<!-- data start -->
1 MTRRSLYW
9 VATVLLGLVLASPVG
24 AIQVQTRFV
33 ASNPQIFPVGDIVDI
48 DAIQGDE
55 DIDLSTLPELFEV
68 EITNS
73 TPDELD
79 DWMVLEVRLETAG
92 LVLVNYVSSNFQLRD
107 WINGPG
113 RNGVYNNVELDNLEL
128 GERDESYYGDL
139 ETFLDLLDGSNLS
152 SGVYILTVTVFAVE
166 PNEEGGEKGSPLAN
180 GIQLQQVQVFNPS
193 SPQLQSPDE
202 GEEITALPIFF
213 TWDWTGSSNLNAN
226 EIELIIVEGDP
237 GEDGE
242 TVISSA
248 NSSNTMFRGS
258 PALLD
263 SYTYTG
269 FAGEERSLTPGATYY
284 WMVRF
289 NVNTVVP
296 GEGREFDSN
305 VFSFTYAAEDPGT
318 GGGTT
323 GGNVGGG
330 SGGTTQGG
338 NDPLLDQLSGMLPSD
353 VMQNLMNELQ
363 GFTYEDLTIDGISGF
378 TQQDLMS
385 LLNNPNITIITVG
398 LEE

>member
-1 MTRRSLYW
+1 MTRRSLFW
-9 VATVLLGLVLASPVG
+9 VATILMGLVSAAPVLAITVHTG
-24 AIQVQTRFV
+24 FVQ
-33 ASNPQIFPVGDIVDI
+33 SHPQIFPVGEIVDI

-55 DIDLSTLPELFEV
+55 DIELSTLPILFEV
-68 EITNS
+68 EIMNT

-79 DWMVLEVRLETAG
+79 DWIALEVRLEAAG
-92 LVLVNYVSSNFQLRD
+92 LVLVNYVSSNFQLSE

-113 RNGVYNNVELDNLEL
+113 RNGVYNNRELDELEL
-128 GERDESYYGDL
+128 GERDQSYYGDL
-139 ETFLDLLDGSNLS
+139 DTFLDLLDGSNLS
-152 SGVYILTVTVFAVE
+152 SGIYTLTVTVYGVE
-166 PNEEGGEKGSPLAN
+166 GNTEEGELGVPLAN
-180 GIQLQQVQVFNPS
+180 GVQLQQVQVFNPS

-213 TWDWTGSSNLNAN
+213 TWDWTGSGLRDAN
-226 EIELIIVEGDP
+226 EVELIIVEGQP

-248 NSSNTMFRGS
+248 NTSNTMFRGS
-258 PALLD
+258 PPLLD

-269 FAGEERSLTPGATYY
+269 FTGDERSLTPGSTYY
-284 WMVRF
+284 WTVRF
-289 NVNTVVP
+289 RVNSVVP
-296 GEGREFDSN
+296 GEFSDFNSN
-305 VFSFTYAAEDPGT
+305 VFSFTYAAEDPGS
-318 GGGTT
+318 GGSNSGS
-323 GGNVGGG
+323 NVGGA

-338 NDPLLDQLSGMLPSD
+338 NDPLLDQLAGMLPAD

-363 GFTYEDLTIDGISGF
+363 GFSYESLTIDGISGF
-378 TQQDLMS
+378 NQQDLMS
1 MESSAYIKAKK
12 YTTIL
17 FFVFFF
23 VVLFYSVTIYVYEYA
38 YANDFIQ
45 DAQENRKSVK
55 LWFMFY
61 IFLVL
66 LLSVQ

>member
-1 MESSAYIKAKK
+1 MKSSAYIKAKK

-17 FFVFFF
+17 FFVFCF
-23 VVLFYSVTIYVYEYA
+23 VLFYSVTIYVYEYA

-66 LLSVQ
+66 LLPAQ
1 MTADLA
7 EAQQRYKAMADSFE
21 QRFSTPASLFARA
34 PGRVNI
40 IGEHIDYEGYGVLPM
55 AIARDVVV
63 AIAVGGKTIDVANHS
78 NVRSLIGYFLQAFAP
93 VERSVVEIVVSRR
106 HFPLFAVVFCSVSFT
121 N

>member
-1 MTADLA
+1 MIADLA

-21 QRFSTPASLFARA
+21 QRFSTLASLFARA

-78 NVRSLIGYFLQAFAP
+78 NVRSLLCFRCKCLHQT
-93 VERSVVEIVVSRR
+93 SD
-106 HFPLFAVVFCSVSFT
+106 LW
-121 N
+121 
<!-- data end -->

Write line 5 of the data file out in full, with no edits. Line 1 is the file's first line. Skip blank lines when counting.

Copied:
48 DAIQGDE